Wild Nights

The Irish, I am told, are fond of sex during wakes. This is very likely one of those gross cultural abstractions, one that bears no resemblance to the real world.

And yet, in those early days, I understood the terrible and fierce appeal of celebrating life and love in the midst of death. I understood carnality.

I wanted my husband in a way that I had never wanted him before Gabriel’s death. I wanted him because I wanted to shake my fist at death. I wanted to proclaim the wonder of life and lust and joy in the midst of such sorrow.  I wanted to get back to what I only enjoyed for a brief period.

I don’t think I have ever told him this.

I was ripe, verdant when I was pregnant. After years of trying to not get pregnant – living life a bit shriveled up, convinced I would be the teenager, the young woman who ruined her life getting pregnant. (If only I had known.) I lived with the baggage of a Christian background, guilt and miasma heaped on me. It isn’t that I never enjoyed sex, but I never fully let go. I may have been married for 7 years, supposedly able to copulate guilt free, but there was no revelry.

At the end of my first trimester, and in a way I had never understood in all my 29 years, I just relaxed. I enjoyed, luxuriated. I loved sex. It was spectacular. My body had finally performed as warranted, and it was my time to revel in this. I told you I felt verdant – but it was more than that. I was full, round, fruit ripened in sunshine.  I was soft and lush - fecund.  I felt not just sexy, but sensual. I loved that word then and I still almost hate it now.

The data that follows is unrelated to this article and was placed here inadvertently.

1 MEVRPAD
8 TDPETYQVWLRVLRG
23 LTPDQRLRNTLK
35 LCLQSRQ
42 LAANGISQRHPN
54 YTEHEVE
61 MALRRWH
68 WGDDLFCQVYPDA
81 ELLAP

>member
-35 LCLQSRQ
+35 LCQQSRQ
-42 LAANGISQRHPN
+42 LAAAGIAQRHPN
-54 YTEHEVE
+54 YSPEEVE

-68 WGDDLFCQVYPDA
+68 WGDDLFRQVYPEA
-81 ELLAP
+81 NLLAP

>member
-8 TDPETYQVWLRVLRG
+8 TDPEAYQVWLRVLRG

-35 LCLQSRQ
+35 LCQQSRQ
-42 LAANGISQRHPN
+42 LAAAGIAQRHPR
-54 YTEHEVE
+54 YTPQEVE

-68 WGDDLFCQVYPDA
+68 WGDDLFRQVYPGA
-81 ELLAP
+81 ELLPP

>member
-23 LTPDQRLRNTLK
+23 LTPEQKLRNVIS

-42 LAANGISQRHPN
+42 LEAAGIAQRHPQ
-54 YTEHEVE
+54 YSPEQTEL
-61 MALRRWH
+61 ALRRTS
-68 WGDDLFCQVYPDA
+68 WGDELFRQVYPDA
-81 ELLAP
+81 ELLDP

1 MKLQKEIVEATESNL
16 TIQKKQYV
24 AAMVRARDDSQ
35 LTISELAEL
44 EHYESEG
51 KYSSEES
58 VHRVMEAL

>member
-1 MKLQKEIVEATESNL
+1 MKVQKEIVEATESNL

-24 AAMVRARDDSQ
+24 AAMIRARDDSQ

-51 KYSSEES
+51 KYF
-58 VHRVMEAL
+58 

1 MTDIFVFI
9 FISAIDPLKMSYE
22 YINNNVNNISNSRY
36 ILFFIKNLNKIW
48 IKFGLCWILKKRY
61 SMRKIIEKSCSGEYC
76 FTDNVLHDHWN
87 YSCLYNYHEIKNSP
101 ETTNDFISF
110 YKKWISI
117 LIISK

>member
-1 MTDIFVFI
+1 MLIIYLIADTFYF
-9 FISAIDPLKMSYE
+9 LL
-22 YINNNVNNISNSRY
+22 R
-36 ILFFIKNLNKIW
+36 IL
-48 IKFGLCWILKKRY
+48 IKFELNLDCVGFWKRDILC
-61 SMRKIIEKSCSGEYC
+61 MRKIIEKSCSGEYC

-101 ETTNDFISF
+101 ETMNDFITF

Would it shock you to know I was angry I lost this after Gabriel died? I wasn’t verdant after all. There was no ripeness in me.

I wondered, worried, fretted, freaked - was I forever destined to yearn and dream for that feeling of fullness again – all of that roundness and all of that ripeness – would I never taste it on my lips again, feel my body laid back and splayed out in glory? Maybe 24 weeks, well, 12 weeks of good sex maybe that was it.  And if that was it, if 3 months had been paradise and I was in paradise lost, why on all of this green earth hadn’t we had sex every day? Why hadn’t I rolled around, found satiation every chance I got?

I haven’t really looked back like this – applied the careful thought to sex that I do to grief. I have found the experience remarkable. I have found that the words, the images and the adjectives that spring to mind to be surprising.


Continuing the discussion from Jess’ post, as yourself or as anonymous. Use words or images or snippets of poetry. Do you regret? Yearn? Wish? Is there loss in this as well?